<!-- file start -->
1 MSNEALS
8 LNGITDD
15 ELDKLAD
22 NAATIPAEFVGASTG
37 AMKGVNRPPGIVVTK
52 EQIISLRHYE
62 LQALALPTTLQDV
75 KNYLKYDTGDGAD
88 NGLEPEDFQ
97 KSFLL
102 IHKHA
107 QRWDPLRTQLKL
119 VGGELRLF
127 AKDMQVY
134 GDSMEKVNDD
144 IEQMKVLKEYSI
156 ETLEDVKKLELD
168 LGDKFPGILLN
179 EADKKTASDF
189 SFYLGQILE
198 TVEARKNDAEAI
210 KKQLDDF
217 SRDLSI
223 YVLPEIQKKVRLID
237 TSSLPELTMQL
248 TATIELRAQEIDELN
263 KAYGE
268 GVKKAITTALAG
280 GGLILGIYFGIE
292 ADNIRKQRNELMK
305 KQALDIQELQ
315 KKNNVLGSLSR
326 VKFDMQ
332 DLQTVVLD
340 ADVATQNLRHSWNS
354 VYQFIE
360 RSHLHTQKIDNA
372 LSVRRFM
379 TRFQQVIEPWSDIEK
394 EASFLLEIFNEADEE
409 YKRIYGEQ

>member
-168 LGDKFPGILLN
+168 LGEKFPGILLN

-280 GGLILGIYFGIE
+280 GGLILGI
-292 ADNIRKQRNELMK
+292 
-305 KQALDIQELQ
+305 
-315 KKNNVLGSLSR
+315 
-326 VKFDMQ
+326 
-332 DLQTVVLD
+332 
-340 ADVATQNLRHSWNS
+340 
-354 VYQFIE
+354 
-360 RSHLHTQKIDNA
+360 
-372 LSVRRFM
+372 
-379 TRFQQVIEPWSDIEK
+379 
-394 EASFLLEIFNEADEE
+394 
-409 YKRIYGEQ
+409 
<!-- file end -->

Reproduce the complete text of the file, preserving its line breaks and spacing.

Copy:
1 MSNEALS
8 LNGITDD
15 ELDKLAD
22 NAATIPAEFVGASTG
37 AMKGVNRPPGIVVTK
52 EQIISLRHYE
62 LQALALPTTLQDV
75 KNYLKYDTGDGAD
88 NGLEPEDFQ
97 KSFLL
102 IHKHA
107 QRWDPLRTQLKL
119 VGGELRLF
127 AKDMQVY
134 GDSMEKVNDD
144 IEQMKVLKEYSI
156 ETLEDVKKLELD
168 LGDKFPGILLN
179 EADKKTASDF
189 SFYLGQILE
198 TVEARKNDAEAI
210 KKQLDDF
217 SRDLSI
223 YVLPEIQKKVRLID
237 TSSLPELTMQL
248 TATIELRAQEIDELN
263 KAYGE
268 GVKKAITTALAG
280 GGLILGIYFGIE
292 ADNIRKQRNELMK
305 KQALDIQELQ
315 KKNNVLGSLSR
326 VKFDMQ
332 DLQTVVLD
340 ADVATQNLRHSWNS
354 VYQFIE
360 RSHLHTQKIDNA
372 LSVRRFM
379 TRFQQVIEPWSDIEK
394 EASFLLEIFNEADEE
409 YKRIYGEQ

>member
-168 LGDKFPGILLN
+168 LGEKFPGILLN

-280 GGLILGIYFGIE
+280 GGLILGI
-292 ADNIRKQRNELMK
+292 
-305 KQALDIQELQ
+305 
-315 KKNNVLGSLSR
+315 
-326 VKFDMQ
+326 
-332 DLQTVVLD
+332 
-340 ADVATQNLRHSWNS
+340 
-354 VYQFIE
+354 
-360 RSHLHTQKIDNA
+360 
-372 LSVRRFM
+372 
-379 TRFQQVIEPWSDIEK
+379 
-394 EASFLLEIFNEADEE
+394 
-409 YKRIYGEQ
+409 